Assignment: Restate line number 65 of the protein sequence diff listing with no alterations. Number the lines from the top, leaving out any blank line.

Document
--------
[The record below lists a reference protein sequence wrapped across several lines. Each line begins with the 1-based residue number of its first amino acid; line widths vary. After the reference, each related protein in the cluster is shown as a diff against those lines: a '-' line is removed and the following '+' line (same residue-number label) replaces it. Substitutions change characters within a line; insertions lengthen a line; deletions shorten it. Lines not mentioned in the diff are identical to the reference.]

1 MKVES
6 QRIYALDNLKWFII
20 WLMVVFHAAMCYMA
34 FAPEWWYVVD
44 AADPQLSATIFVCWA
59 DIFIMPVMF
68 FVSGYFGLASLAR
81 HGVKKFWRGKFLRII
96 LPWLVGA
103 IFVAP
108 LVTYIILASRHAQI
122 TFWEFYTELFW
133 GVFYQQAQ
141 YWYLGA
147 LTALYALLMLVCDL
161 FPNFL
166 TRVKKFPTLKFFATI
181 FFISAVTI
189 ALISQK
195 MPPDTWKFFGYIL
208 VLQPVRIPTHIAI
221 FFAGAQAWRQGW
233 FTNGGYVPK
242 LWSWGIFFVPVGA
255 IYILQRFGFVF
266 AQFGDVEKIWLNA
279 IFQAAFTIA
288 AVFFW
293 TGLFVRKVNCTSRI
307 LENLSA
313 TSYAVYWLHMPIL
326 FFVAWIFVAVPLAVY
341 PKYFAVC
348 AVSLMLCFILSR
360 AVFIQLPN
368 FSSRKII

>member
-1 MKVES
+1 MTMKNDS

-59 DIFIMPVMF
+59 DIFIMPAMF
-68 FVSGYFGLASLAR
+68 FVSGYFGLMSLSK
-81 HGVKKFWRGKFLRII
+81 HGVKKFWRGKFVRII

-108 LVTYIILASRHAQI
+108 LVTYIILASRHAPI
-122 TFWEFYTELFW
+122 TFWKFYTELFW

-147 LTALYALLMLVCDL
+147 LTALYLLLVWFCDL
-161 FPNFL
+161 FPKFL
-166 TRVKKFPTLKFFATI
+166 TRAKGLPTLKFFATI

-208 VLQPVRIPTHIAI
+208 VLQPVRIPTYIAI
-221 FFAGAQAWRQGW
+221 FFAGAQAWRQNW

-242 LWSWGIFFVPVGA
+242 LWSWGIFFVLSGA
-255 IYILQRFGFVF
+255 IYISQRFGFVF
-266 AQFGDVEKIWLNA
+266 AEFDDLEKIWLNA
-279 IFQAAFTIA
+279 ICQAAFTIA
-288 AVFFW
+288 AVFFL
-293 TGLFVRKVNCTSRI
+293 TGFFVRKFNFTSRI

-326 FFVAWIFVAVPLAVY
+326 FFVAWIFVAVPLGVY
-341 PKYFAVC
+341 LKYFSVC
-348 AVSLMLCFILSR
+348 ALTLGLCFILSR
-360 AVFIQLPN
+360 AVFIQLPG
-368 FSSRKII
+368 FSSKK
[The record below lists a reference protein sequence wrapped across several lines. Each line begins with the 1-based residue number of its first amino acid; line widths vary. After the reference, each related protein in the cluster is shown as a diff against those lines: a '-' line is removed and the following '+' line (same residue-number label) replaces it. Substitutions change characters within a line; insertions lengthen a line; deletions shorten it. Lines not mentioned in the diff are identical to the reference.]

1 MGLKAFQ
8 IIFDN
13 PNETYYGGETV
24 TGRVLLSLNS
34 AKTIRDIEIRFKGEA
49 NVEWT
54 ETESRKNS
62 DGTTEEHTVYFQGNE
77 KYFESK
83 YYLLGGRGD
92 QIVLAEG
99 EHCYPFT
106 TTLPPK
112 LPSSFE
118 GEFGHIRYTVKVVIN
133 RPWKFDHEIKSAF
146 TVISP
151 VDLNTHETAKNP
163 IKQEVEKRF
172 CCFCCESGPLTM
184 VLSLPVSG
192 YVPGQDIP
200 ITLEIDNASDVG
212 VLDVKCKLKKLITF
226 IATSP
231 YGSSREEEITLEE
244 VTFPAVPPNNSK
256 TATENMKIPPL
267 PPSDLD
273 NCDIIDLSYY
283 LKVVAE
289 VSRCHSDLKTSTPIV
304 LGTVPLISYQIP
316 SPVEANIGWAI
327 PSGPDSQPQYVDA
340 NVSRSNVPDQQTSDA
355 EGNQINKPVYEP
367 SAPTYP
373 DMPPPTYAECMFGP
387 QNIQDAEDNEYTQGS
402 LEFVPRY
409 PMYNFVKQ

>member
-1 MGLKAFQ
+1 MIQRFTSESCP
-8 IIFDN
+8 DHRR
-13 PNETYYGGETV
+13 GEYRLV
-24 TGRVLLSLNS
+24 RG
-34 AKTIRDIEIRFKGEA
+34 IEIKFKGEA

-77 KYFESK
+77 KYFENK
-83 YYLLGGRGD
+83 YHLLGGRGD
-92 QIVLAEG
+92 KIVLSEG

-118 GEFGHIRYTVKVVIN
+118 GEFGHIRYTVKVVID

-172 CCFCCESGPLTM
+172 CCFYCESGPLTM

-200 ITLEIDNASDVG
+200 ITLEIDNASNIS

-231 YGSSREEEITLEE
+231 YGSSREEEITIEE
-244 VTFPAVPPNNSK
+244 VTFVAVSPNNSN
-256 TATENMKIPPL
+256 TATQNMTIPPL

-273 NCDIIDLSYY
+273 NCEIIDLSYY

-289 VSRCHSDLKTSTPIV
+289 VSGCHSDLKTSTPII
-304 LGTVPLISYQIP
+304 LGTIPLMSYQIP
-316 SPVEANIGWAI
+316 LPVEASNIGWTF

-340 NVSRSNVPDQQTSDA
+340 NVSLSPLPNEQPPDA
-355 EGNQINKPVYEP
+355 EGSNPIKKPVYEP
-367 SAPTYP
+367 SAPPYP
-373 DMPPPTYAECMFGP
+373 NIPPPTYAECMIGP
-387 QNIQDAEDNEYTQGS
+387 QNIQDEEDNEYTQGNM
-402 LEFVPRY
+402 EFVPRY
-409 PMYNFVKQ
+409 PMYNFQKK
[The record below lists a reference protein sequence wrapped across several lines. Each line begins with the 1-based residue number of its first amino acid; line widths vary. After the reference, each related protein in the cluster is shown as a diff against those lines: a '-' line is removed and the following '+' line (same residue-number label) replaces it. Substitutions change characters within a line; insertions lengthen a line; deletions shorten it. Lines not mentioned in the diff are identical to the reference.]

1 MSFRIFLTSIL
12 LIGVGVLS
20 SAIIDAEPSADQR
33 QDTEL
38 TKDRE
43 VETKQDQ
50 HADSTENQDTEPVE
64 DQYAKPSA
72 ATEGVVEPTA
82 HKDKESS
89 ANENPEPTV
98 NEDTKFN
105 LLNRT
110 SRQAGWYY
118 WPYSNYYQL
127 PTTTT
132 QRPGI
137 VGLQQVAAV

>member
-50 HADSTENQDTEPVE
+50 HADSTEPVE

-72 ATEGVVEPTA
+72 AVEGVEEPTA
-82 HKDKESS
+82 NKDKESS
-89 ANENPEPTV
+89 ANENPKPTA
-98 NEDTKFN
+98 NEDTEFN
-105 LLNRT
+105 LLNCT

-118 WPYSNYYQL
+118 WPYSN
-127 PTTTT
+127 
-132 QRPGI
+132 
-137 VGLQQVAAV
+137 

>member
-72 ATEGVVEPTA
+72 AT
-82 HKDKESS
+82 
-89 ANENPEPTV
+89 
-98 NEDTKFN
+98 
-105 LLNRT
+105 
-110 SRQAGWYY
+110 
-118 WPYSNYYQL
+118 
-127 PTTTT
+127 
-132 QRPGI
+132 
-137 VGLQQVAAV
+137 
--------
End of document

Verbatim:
-266 AQFGDVEKIWLNA